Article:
Main Street | Study Guide

Sinclair Lewis

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Main Street | Chapter 33 | Summary

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Summary

For a month, Carol avoids Erik, although she has once again convinced herself she loves him. Then one night he appears on her doorstep, and they go for a walk. As Erik expresses his love for her, Kennicott drives up, on his way home from a country call. He takes the two back to town, chatting pleasantly, but once they are home he tells Carol he knows of the rumors, although he knows she has not yet done anything wrong. He also tries to make her see reality, suggesting that despite her fantasies, Erik may never amount to much.

Unexpectedly, Kennicott then tells Carol she is his soul, and "all the things ... I see in a sunset." He asks why she can't admire and be happy with a good man like him, one who saves lives. Carol is pained, and tries to think of some way to break up with Erik. But before she has come up with a solution, Kennicott delivers a letter from Erik. He is leaving, although he loves her, to avoid making trouble for her. That night, Carol goes to Kennicott, and "for the first time in years they were lovers." But the rest of the town, who had taken a liking to Erik, is suspicious of Carol's role in his disappearance. Kennicott defends her, but the couple decide to go on a trip for several months.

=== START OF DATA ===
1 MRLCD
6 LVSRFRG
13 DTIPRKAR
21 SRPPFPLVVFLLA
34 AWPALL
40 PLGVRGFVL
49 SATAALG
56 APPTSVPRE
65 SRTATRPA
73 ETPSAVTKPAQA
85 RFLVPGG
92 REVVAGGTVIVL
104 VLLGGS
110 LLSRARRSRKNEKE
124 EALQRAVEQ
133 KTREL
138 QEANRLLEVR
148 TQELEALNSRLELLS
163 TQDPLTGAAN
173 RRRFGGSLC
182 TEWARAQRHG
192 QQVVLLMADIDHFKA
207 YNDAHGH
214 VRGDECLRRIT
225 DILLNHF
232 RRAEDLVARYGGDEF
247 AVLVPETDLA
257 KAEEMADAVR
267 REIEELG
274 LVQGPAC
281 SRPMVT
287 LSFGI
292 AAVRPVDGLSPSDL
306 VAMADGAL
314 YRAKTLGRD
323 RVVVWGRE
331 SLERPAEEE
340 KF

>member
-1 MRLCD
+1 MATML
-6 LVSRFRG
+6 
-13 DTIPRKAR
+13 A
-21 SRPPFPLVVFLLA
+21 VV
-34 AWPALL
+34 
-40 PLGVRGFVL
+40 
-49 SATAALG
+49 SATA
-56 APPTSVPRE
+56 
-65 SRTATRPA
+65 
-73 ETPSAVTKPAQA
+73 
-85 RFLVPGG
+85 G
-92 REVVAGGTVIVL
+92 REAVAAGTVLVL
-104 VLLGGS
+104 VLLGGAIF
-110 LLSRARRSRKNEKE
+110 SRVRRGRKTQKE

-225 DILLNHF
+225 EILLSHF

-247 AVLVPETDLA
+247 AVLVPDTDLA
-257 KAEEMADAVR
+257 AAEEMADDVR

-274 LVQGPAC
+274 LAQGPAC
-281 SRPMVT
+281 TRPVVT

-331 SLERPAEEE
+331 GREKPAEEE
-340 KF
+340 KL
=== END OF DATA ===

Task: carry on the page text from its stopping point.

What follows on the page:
Analysis

Kennicott displays a great deal of patience, compassion, and even wisdom, when he finally confronts Carol. Even after hearing months of rumors, he doesn't show anger with either Carol or Erik. This may be because he sees what Carol doesn't—Erik is attractive to her only in contrast to the duller men in the town, and she wouldn't even notice him in a place like New York. Kennicott also points out, quite correctly, that Erik is never likely to be a big success, and Carol would never be content living in poverty. He then points out the obvious—he himself is a good man, a good father, and a doctor who saves lives. His gentle plea of, "Oh, honey, am I so bad? Can't you like me at all?" is both poignant, and a wake-up call for Carol.

Carol hears Kennicott pacing after their talk, suggesting he is struggling with the situation, but she notes that he seems surprisingly cheerful the next morning. That evening, it is he who delivers Erik's letter. It is very possible that he had a talk with Eric and convinced him it would be best to leave town, for Carol's sake. Although this is true, it may also have been Kennicott's way of fighting for his family and his own self-respect.

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